Here’s my first piece for The Guardian: a look back on the history of jazz-on-film – the good, the bad and the ugly – pegged to the forthcoming release of two remarkable films about jazz. “Born to be Blue,” with Ethan Hawke as Chet Baker, opens March 25. Don Cheadle’s “Miles Ahead,” about you-know-who, opens April 1.
The article includes a list of my five favorite films about jazz and jazz musicians. The Guardian didn’t have room for my honorable mentions, but here they are:
- Keep On Keepin’ On (2014) – poignant, inspirational documentary about the great trumpeter Clark Terry and his star pupil, the blind pianist Justin Kauflin;
- Mo’ Better Blues (1990) – Spike Lee’s serious attempt to portray the lives of modern jazz musicians, with stirring music by the Branford Marsalis Quartet and Terrence Blanchard);
- Ray (2004) – Taylor Hackford’s conventional but still exhilarating biopic about Ray Charles, with a pull-all-the-stops-out performance by musician/actor Jamie Foxx; and
- Robert Altman’s Kansas City (1996) – Despite jazz being somewhat peripheral to the rather hackneyed crime story, it includes one of the best sequences of live jazz ever filmed, a cutting contest between Coleman Hawkins (saxophonist Craig Handy) and Ben Webster (saxophonist James Carter).
Filed under Bing Crosby, Charlie Parker, Chet Baker, Clark Terry, Craig Handy, Dexter Gordon, Don Cheadle, Duke Ellington, Ella Fitzgerald, Louis Armstrong, Miles Davis, Nat King Cole, Robert Glasper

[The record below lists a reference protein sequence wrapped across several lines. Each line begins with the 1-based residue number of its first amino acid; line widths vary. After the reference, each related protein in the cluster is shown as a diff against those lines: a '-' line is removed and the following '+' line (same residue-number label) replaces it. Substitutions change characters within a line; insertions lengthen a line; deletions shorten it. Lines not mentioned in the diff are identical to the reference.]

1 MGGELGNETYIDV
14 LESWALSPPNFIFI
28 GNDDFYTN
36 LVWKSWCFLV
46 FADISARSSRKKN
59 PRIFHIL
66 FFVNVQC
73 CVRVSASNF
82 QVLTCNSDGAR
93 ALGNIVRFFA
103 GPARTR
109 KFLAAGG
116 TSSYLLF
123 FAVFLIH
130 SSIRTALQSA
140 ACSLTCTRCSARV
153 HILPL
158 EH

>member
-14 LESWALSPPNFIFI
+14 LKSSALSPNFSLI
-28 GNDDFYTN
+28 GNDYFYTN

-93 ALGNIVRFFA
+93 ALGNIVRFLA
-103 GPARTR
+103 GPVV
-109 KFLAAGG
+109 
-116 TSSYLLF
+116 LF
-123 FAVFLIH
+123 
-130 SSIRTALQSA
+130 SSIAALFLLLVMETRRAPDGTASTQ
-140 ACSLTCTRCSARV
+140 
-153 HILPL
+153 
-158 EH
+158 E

Jazz guitarist Rez Abbasi, whose family came to Southern California from Pakistan when he was 4, grew up playing in bands that worshiped Van Halen, Rush, and other prog rockers. When he discovered Charlie Parker at age 16, he lost interest in rock in favor of bebop – acoustic music that swung. As a result, Abbasi never listened to jazz fusion artists like Chick Corea, John McLaughlin and Weather Report – until now.
Abbasi’s new album Intents and Purposes (Enja) explores classics of the fusion era with a twist – everything is played on acoustic instruments by the Rez Abbasi Acoustic Quartet, including Bill Ware (vibraphone), Stephan Crump (bass) and Eric McPherson (drums). The results are beautiful and amazing. Even if you don’t like fusion, perhaps especially if you don’t like it, this album is a must-hear. My profile of Rez from the March 2015 DownBeat is here. You can hear a few samples from the album and view a “making of” video here.
My DownBeat cover story on singer/songwriter Gregory Porter is out now. Read it here. Or better yet, support print journalism, and buy it at a newsstand (Barnes & Noble carries it). Lots of great stuff in the issue, including coverage of the Montreal and Toronto jazz festivals (I wrote the latter) and tons of interesting record reviews.
Gregory Porter at home in Brooklyn (photo by Allen Morrison)
RT @amorrison2 “#GregoryPorter’s “Liquid Spirit” drops Sept 17. Happy to say my profile of him is cover of Oct #DownBeat, out soon. ” Gregory Porter – Liquid Spirit video
With Tia Fuller, backstage at the Apollo Theater.
What did Tia Fuller learn from playing in Beyoncé’s all-female band? See my interview with the alto sax star — winner of two DownBeat Rising Star awards this year for alto and flute — from the August 2013 DownBeat.
Bobby McFerrin at sound check, Adelphi University. Photo by Adam McCullough
After years of singing mostly songs without words, or in improvised languages of his own invention, Bobby McFerrin has returned to singing the type of songs in which the lyrics are as essential as the music, with words that express his deepest yearnings: spirituals. In my interview with McFerrin, he talks about his early career and influences, why he considers himself a “folk” musician, and the process of creating his new album spirityouall.
“Free to be Jane Monheit” – DownBeat, June 2013
Jane Monheit, one of the most accomplished jazz singers of her generation, no longer strives for perfection. Here’s my article from the June 2013 DownBeat.